Art. What is art? Each person will define art in their own unique way. To me art is an exploitation of deviation.What...
Mark Liam Smith
As a colour-blind artist, I long had to rely on my knowledge of colour-mixing formulas to recreate skin tones and other local colours. Later in my practice, I realized that local colours served only to restrict my expression. By viewing my colour-blindness as a strength rather than as a weakness, I have embraced the use of non-local colours to develop my work.
My paintings are visual works of fiction: I create a narrative using shape, colour, and figurative elements. I carefully consider the chromatic and spatial relationships in my paintings to achieve movement and balance, just as an author uses literary devices to advance the plot. I sometimes overlay abstract elements, such as colour blocks and lines, to further enrich the narrative. I invite viewers to bring their personal experiences to the stories that I have painted, to connect with the figurative elements, and to imagine and reimagine new narratives.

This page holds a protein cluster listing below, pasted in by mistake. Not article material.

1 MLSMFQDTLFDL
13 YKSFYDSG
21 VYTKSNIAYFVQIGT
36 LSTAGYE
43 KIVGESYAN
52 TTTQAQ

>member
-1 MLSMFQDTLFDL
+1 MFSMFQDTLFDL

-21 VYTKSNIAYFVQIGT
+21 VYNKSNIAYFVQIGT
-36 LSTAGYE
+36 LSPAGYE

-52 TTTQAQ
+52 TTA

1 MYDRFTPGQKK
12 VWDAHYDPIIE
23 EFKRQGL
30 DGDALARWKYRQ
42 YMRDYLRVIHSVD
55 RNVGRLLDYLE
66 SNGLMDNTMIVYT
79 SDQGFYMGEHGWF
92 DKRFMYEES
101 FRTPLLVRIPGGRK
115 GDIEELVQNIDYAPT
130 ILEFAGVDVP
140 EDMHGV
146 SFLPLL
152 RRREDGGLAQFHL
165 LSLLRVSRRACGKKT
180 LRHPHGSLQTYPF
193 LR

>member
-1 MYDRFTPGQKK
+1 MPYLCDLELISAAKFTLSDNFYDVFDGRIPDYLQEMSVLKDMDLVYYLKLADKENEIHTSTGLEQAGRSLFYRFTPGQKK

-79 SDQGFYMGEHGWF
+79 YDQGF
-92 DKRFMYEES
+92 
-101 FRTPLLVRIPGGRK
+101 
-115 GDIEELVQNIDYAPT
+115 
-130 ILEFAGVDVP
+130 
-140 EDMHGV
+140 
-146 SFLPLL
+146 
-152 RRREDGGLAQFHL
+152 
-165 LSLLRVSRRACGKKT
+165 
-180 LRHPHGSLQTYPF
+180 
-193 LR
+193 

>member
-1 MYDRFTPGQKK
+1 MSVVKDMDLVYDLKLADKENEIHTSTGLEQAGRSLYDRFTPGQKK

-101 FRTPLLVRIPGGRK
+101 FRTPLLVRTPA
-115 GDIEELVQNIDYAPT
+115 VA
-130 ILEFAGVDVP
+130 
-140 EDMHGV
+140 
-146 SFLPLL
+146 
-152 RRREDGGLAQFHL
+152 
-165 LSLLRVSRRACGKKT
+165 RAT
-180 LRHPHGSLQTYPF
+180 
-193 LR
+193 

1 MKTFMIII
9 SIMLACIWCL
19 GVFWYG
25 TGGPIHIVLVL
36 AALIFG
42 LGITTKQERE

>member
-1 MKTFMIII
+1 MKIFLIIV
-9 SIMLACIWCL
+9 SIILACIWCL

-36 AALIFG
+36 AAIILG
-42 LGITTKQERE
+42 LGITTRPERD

Mark Liam Smith (b. 1973, Middlesbrough, England) developed an interest in art at an early age and spent much of his childhood drawing obsessively. After completing three bachelor degrees—Fine Arts (Painting), Science (Physiology), and Arts (Linguistics)—at the University of Saskatchewan, he moved to Paris to continue studying art in some of the world’s greatest museums. After some time, he returned to Canada to pursue a Ph.D. in Linguistics at McGill University. Shortly thereafter, he moved to Ottawa, where he worked on behalf of the Canadian Department of Defence for several years before returning to his first love: painting.
Since moving to Toronto in early 2015, Mark has been featured by the Toronto Star and the CBC for his artistic achievements, and granted the Emerging Artist Award by the Federation of Canadian Artists. In the summer of 2016, he made his foray into the world of international art fairs by exhibiting at SCOPE Basel in Basel, Switzerland.
Mark is represented by the Rouge Gallery in Saskatoon and the Elaine Fleck Gallery in Toronto.
Mark currently lives and works in Toronto.